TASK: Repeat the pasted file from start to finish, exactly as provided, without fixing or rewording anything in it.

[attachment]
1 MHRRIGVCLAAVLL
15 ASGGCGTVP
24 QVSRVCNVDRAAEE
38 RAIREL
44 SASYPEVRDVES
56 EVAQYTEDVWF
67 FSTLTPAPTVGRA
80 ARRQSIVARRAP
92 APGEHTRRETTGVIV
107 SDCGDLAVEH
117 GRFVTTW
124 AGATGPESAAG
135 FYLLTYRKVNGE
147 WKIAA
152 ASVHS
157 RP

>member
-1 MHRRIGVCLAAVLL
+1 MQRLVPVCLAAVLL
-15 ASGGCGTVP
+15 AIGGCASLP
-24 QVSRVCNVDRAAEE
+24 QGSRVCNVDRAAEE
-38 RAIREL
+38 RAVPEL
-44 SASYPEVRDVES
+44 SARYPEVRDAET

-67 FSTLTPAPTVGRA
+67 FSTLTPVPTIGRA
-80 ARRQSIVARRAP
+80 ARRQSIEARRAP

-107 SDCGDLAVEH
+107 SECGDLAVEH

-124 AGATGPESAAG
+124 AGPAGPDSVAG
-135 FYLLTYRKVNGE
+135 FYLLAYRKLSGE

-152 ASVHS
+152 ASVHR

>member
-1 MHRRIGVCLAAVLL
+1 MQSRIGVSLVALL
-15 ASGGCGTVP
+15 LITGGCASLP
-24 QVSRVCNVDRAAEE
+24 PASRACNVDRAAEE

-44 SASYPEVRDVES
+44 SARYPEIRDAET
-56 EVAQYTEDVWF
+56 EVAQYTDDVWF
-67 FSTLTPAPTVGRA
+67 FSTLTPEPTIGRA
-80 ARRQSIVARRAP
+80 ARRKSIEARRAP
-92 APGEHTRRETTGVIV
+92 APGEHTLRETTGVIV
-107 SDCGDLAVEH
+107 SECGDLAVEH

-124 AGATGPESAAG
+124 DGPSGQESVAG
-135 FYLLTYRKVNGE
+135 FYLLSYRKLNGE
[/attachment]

1 MHRRIGVCLAAVLL
15 ASGGCGTVP
24 QVSRVCNVDRAAEE
38 RAIREL
44 SASYPEVRDVES
56 EVAQYTEDVWF
67 FSTLTPAPTVGRA
80 ARRQSIVARRAP
92 APGEHTRRETTGVIV
107 SDCGDLAVEH
117 GRFVTTW
124 AGATGPESAAG
135 FYLLTYRKVNGE
147 WKIAA
152 ASVHS
157 RP

>member
-1 MHRRIGVCLAAVLL
+1 MQRLVPVCLAAVLL
-15 ASGGCGTVP
+15 AIGGCASLP
-24 QVSRVCNVDRAAEE
+24 QGSRVCNVDRAAEE
-38 RAIREL
+38 RAVPEL
-44 SASYPEVRDVES
+44 SARYPEVRDAET

-67 FSTLTPAPTVGRA
+67 FSTLTPVPTIGRA
-80 ARRQSIVARRAP
+80 ARRQSIEARRAP

-107 SDCGDLAVEH
+107 SECGDLAVEH

-124 AGATGPESAAG
+124 AGPAGPDSVAG
-135 FYLLTYRKVNGE
+135 FYLLAYRKLSGE

-152 ASVHS
+152 ASVHR

>member
-1 MHRRIGVCLAAVLL
+1 MQSRIGVSLVALL
-15 ASGGCGTVP
+15 LITGGCASLP
-24 QVSRVCNVDRAAEE
+24 PASRACNVDRAAEE

-44 SASYPEVRDVES
+44 SARYPEIRDAET
-56 EVAQYTEDVWF
+56 EVAQYTDDVWF
-67 FSTLTPAPTVGRA
+67 FSTLTPEPTIGRA
-80 ARRQSIVARRAP
+80 ARRKSIEARRAP
-92 APGEHTRRETTGVIV
+92 APGEHTLRETTGVIV
-107 SDCGDLAVEH
+107 SECGDLAVEH

-124 AGATGPESAAG
+124 DGPSGQESVAG
-135 FYLLTYRKVNGE
+135 FYLLSYRKLNGE